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Using PCB "via" for high speed traces


Advanced Member level 2
Apr 17, 2011
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For last several days, I have seen a large number of youtube videos on the subject of high speed PCB design and have also done a lot of internet search. There is one specific area that is not being covered in detail anywhere. This is the topic of "via" in PCB high speed tracks.

Nowadays we have a lot of components that use BGA which can have a large number of traces. In this case, it might not be possible to route everything on a single layer. We might have processor or FPGA that uses transceivers and high speed memory interfaces (DDR2/3) that require special care during the PCB layout stage. Here I am only focusing on the signal layout and not the PDN i.e signal integrity.

It is completely clear to me that since the PCB track behaves like transmission line, we must ensure that the impedance is uniform in the signal travel path to prevent reflections that can corrupt signal. Also, the signal tracks must not be too close to each other and have a uniform reference plane that has not break. Series of parallel termination can be used to improve the signal integrity if the on-chip termination is not present. The characteristic impedance of the track depends on the track width, the copper height, and distance from the GND plane. Everyone talks about this in detail.

Now lets come to via. What I can understand is that, the via is like a 90 deg bend in the signal path. By default it has no reference plane unless we put stiching ground vias very close to the signal via. All this means that a via will most likely create an impedance discontinuity that shall cause reflections and signal integrity problems and possibly the EM field carrying the signal to spread and also cause EMC problems. However, no one seems to go into the topic in detail. How do I know what size via to use, pad size, hole size? How many GND vias to put and how close? Some resource says that 3D solver is required to design a via but says no more. Some other resources say don't use via on high speed tracks. Yet, someone even said that via is quite smaller than signal wavelength so it will not cause reflections.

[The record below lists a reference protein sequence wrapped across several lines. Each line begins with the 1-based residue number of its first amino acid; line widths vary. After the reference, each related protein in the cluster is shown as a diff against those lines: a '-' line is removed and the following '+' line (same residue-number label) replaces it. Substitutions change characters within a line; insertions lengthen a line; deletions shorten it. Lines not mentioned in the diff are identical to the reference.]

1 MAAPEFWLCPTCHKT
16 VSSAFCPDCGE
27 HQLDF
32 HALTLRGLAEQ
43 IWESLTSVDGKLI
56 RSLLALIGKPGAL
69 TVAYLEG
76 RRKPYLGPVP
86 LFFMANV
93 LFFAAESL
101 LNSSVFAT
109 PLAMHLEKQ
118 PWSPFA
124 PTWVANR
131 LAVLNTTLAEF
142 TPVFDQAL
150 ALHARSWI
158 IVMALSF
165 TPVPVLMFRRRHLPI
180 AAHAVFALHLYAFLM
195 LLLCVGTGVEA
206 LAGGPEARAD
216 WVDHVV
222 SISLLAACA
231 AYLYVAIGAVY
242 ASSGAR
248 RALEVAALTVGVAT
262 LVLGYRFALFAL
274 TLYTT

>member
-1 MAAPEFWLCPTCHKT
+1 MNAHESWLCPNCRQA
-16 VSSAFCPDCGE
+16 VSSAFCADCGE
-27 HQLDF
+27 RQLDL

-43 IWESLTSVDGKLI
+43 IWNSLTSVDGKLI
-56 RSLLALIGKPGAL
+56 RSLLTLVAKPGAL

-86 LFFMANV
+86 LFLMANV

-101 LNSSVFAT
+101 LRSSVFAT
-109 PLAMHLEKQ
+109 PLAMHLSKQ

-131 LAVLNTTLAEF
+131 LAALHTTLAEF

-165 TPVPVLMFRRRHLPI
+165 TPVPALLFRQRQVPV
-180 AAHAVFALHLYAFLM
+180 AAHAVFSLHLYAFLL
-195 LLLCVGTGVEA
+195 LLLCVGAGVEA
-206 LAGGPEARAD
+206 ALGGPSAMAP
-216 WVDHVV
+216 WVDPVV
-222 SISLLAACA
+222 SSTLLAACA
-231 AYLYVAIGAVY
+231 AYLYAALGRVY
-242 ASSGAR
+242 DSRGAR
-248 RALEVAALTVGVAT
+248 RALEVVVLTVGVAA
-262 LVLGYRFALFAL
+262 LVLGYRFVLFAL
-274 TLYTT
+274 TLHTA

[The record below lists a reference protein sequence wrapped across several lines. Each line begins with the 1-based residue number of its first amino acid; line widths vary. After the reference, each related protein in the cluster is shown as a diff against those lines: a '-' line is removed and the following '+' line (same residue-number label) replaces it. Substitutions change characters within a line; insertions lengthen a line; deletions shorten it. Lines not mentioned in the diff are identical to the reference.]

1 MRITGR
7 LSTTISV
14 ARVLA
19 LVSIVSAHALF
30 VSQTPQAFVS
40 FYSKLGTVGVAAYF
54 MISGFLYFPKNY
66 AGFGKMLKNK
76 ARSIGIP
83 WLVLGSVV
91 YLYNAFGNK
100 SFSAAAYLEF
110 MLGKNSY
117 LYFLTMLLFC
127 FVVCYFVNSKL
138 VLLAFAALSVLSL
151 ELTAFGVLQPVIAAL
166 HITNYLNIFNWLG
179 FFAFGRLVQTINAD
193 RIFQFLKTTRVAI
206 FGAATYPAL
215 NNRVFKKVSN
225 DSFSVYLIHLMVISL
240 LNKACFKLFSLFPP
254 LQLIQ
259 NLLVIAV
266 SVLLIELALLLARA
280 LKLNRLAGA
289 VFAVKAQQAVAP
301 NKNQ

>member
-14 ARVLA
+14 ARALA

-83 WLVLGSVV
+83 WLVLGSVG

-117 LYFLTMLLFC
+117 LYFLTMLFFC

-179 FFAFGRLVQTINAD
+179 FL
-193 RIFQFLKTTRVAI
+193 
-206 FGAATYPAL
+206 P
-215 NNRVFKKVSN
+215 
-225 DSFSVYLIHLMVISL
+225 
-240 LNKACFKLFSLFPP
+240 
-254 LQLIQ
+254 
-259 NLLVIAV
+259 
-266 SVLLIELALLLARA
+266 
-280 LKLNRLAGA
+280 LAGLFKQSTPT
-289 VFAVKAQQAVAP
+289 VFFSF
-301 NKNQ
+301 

So far it seems that everyone talks about PCB track impedance subject in immense depth but not go into detail of PCB vias when via is as important as PCB track. So do we avoid via like the plague or just use any random size via and just pray that it works? What is the correct way to use vias in high speed tracks?
You are definitely looking at the wrong sources. There's e.g. "Johnson/Graham, High-speed Signal Propagation: Advanced Black Magic", paragraph 5.5 modeling vias.

To discuss detail questions, it would be necessary to specify the application range, actual speed, signal quality requirements, PCB type.

Moved to more appropriate PCB design section.
Where is this PCB Design section? I am unable to find it on the website.

I mean this section. You originally posted in "Professional Hardware and Elelectronic Design", dedicated to design standards, regulations and similar topics.
I don't think I can delete this question, or move this question. Do I just post a new question in that area that is duplicate of this one?

did you read post#2 and post#4?

In post#2 FvM clearly says he already moved your post.
In post#4 he wrote that you originally posted it in a different section.

After FvM moved it .. it´s now where it belongs to be.

How long is a piece of string...
Via are necessary to PCB design, you can use through hole via's, through hole via's backdrilled, or micro via's (stacked or offset)... How far you have to go with the complexity of a particular design, depends on the signal rise time, this give the knee frequency and thus speed of the signal. For the majority of designs, the via chosen to fit the PCB/component geometry will suffice (with BGA devices through hole are 0.25/0.20mm finished hole with a 0.50/0.45mm pad). Microvia's are my favorite, as depth of a via stack is controllable...
I would suggest you get familiar with basic high speed design, using standard via's, DDR memory layout examples and PCIe buss examples are a good place to start...

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